Health

Study: Regulations Meant to Lower Health Care Costs Don't

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In 1974, Congress passed the Health Planning Resources Development Act, which required states to create (if they didn't have them already) planning boards with veto power over health care providers' business decisions.

To comply, states adopted Certificate of Need (CON) laws, which the American Hospital Association had been pushing for—purportedly to lower health care costs and improve quality of care by avoiding the duplication of services and overinvestment.

The federal mandate was repealed in 1987, but in the 36 states (and D.C.) that retain CON regulations, state agencies can (to varying degrees) prevent hospitals, outpatient clinics, and long-term care facilities from building or expanding facilities, offering new services, or purchasing equipment according to the National Conference of State Legislatures.

Now that 14 states have deregulated (to varying degrees), however, researchers can compare outcomes in states with CON laws and those without them. Lead author Vivian Ho, an economics professor at Rice University and the Baylor College of Medicine has done just that, finding that, for heart bypass surgery:

states that removed Certificate of Need regulations experienced a 4 percent decrease in the average cost of patient care. These regulations are designed to prevent hospitals that do not treat a minimum prescribed volume of patients from offering open-heart surgery.

… Deregulation led to more hospitals building new facilities to perform open-heart surgery, which raises costs. However, the cost savings from lowering average costs per patient outweighed the additional costs of these new facilities.

Ho speculated that cost savings result from deregulation because competition encourages hospitals to deliver higher quality care. "The desire to attract more patients in a competitive market leads hospitals to offer higher quality care," Ho said. "It may sound counterintuitive, but recent studies show that higher quality surgery lowers costs because costly hospital complications are avoided when one improves care."

The study was supported by a grant from the National Heart, Lung and Blood Institute at the National Institutes of Health.

See the Medical Care and Research Review for the full study, which relied on data from Medicare beneficiaries age 65 and older (gated).

According to a 2011 study by National Institute for Health Care Reform, a nonprofit founded by the Big Three automakers and the United Autoworkers union, "the CON approval process can be highly subjective and tends to be influenced heavily by political relationships rather than policy objectives."

Reason authors have sussed out then-Gov. Sarah Palin's views on CON laws, tackled CON laws in Virginia, and compared CON regimes for people to competitive markets for veterinary care.

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  1. Can someone even explain the theoretically economic argument behind Certificates of Need?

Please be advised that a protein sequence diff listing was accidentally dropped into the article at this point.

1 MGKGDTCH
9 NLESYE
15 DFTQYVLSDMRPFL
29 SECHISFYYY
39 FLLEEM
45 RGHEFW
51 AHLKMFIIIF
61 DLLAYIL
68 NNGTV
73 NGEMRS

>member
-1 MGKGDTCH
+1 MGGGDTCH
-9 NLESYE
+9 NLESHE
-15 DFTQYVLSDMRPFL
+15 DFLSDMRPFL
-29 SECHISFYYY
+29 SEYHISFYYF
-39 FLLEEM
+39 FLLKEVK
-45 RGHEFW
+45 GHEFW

Its basic fucking ECON 1001, increasing supply cannot lead to increased costs.

    1. When has fact ever been an impediment to retarded politicians proposing and passing stupid shit in their respective legislatures?

    2. Progressive Argument:

      Essentially, if you have more hospitals, they perform more medical procedures, resulting in more money being spent, leading OMFG SPIRALING COSTS!

      AMA Argument:

      Essentially, if you have more hospitals, they try perform more medical procedures, resulting in reduced prices to attract patients, leading to OMFG RUINOUS COMPETITION!

      1. It’s almost as if no one involved in the creation of the law has even seen a basic supply-demand equilibrium graph.

        1. I find your argument…

          UNPOSSIBLE!

          Our betters know what we need and when we need it!

        2. But it’s different in this market! Fixed costs! Expensive procedures! Other things!

          Paul Krugman explains it all here…

    3. Hey and guess what? Most of those agencies that decide where a hospital can be built have been participants in regulatory capture schemes.

      In Virginia, the CEO of Sentara (a large hospital outfit) sat on the board that advises the commissioner who issues COPNs. Unsurprisingly, Sentara’s competitors had difficulties getting COPNs and Sentara did not.

    4. Please note, I DO NOT AGREE WITH THE BELOW, but this is the theory behind the madness…

      A resource which is utilized at 100% of capacity is more efficient than one utilized at less than 100% capacity. If there are medical resources in place which do not reach 100% utilization then the owners of those resources will find ways to increase it to close to 100% by using it unnecessarily because they will need to recoup the costs of the resource.

      Therefore to keep total spending down we must restrict the supply of medical resources to just match the natural demand for them which will lower costs both by keeping the utilization of each resource most efficient at 100% and by minimizing unnecessary proceedures.

      1. Damn, beat me. Please note that Rasilio’s disclaimer applies to me as well.

    5. Let me take a crack at it.

      Building more hospitals than necessary leads to greater overhead in health care as a whole, thus making all hospitals more expensive. If hospitals were always fully booked, presumably the overhead for facilities and employees would be as low as possible since all resources are being used.

      Of course then there is a shortage of care, but the people who support CON laws don’t seem to bothered by that.

      1. Isn’t that pretty much the same debunked central planning argument made by fascists and socialists regarding factories? Fuckers never learn.

  2. Ah, fond memories:

    My introduction to hospital law was the newly re-enacted Wisconsin CON, which I was hired to help implement.